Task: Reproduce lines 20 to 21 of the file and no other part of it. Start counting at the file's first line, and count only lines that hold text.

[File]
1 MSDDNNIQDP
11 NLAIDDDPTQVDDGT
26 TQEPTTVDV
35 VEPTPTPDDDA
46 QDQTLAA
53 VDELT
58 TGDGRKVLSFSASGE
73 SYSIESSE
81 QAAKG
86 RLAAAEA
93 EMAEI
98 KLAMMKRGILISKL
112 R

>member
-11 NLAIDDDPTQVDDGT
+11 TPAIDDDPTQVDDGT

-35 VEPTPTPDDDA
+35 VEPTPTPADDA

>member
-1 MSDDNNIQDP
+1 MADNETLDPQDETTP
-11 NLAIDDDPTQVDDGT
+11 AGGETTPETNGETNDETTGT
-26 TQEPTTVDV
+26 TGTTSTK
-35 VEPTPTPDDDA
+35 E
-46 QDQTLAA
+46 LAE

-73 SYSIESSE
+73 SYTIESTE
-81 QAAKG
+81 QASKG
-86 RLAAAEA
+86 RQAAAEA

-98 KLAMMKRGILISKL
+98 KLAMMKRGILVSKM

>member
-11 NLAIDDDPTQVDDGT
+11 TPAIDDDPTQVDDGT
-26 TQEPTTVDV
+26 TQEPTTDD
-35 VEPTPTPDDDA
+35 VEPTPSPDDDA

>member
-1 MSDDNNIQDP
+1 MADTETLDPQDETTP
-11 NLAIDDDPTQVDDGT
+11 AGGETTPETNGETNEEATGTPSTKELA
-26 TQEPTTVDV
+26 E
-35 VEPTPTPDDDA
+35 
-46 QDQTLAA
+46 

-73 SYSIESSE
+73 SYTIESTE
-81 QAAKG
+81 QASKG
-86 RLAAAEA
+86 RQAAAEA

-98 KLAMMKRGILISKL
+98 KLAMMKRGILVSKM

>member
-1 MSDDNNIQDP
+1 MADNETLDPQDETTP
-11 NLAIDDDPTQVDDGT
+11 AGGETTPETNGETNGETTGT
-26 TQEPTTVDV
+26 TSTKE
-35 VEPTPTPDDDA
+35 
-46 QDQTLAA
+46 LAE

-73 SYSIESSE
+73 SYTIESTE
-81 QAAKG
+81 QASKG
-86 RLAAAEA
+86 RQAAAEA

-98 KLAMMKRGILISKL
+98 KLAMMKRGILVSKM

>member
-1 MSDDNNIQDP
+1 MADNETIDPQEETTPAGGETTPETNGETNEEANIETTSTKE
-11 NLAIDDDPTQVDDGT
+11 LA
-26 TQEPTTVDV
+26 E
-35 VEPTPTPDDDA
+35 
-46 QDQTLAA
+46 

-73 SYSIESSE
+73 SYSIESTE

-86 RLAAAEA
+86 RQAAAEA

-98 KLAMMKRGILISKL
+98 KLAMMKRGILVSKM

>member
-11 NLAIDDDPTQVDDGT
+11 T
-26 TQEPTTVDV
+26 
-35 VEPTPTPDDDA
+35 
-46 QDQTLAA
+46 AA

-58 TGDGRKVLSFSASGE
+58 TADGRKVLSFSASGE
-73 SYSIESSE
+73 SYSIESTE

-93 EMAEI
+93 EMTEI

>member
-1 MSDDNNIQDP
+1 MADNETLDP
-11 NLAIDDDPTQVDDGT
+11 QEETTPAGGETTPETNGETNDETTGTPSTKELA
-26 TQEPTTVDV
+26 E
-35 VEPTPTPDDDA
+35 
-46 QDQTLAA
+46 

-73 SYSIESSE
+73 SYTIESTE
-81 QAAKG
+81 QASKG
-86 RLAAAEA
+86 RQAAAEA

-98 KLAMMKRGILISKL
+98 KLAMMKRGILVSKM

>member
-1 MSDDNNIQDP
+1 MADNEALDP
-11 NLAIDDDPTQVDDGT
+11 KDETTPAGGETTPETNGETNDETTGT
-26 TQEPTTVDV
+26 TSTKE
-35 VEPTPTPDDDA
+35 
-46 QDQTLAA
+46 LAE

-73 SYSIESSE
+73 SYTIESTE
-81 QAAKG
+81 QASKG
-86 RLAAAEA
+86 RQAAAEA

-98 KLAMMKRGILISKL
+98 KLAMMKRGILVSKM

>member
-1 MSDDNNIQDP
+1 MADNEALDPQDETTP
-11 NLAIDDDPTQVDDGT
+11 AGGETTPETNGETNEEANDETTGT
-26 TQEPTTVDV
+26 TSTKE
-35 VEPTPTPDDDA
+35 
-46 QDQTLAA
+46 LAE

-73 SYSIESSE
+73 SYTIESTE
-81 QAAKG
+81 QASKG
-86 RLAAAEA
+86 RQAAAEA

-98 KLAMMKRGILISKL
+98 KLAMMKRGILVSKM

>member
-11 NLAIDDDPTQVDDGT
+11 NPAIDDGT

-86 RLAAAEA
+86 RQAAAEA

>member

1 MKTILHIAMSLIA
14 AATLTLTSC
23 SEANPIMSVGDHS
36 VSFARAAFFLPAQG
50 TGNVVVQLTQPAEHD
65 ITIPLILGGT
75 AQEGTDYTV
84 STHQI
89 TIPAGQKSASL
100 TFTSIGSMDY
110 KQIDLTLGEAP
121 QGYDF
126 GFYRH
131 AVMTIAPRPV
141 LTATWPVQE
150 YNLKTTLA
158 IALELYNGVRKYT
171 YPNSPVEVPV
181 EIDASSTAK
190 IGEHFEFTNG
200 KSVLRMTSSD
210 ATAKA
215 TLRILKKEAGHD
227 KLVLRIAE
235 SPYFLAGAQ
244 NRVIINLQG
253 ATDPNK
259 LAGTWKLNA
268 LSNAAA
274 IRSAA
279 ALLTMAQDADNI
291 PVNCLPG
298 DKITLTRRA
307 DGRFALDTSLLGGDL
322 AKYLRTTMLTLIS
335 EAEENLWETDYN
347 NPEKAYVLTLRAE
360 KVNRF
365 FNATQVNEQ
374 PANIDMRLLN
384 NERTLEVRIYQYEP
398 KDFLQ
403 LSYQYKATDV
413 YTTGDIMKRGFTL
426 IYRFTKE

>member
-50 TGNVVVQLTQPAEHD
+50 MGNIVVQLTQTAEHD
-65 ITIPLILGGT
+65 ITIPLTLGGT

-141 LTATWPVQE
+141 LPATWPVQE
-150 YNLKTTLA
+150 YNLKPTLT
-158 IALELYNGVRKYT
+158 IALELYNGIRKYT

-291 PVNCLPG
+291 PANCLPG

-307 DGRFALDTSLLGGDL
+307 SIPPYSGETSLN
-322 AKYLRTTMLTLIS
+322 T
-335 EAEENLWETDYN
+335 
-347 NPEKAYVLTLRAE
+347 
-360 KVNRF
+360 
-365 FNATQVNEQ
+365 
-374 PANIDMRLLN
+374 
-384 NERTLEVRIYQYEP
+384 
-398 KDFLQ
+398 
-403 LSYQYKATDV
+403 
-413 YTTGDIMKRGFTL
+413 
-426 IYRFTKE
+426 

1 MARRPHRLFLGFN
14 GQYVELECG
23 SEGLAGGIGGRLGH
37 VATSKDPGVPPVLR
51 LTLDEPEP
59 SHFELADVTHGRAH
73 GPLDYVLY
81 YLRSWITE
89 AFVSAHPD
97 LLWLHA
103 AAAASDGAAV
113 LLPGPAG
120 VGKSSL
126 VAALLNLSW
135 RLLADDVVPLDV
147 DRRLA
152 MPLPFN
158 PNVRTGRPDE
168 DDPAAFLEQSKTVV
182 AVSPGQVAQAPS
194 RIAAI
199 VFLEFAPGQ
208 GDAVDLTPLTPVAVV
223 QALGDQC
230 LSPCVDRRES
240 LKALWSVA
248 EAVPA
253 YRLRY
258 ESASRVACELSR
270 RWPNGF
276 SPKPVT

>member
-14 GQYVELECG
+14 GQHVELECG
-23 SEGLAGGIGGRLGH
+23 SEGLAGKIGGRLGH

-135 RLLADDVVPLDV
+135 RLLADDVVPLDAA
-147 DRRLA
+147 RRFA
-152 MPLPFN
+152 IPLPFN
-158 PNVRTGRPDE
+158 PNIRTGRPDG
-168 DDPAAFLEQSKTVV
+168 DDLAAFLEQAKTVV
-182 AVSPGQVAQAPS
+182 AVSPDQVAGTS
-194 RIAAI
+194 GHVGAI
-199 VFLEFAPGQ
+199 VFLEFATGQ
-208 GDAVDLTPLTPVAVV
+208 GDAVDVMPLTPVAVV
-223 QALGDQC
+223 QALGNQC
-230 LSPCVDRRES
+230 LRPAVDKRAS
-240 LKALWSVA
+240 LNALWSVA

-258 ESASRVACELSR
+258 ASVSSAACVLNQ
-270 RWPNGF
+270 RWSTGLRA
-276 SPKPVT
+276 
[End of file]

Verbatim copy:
-1 MSDDNNIQDP
+1 MADNETLDPQDETTP